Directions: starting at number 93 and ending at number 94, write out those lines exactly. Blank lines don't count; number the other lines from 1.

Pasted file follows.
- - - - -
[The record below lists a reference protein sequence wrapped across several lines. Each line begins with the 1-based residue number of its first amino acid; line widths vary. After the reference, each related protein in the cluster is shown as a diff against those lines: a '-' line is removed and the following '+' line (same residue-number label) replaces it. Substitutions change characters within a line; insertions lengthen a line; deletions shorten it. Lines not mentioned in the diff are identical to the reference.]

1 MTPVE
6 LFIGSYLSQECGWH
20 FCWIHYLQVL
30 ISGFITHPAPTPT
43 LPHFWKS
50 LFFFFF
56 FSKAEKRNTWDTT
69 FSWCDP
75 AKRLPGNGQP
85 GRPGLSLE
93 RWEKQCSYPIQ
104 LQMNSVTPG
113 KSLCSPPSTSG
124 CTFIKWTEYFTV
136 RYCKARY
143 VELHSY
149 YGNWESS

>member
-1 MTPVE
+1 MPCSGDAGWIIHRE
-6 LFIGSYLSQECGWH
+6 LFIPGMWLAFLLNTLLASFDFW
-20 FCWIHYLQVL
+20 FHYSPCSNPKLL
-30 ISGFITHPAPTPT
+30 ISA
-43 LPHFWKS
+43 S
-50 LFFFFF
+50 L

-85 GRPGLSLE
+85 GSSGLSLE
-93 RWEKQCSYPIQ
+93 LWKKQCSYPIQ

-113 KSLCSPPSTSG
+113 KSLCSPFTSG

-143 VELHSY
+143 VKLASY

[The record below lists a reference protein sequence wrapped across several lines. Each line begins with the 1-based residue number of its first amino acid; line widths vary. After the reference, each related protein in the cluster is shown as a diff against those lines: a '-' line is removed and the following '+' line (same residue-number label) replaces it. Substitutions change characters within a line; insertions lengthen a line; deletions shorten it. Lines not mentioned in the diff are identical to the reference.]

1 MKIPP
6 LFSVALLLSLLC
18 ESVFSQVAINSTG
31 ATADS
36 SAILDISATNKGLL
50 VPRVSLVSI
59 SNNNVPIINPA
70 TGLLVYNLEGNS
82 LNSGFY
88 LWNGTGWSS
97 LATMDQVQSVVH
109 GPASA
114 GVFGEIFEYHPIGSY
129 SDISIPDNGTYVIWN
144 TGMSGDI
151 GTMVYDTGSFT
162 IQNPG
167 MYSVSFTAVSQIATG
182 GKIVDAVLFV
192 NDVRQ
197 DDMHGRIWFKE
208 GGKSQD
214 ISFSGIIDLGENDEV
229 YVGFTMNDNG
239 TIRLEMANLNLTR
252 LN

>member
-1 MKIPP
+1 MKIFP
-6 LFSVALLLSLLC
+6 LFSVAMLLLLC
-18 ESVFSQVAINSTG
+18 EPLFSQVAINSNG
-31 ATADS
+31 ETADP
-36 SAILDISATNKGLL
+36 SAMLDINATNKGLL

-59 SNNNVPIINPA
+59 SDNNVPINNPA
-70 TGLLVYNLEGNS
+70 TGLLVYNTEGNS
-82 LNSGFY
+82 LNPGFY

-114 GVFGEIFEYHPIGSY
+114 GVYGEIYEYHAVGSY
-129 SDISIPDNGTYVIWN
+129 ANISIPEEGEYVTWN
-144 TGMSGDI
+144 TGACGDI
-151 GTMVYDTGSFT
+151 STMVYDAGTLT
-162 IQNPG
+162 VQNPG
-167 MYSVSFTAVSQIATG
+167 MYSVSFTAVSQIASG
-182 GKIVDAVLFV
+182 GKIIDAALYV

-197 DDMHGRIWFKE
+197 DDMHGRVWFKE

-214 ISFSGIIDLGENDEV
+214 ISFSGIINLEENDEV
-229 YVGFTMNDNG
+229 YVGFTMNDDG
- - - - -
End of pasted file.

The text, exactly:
+162 VQNPG
-167 MYSVSFTAVSQIATG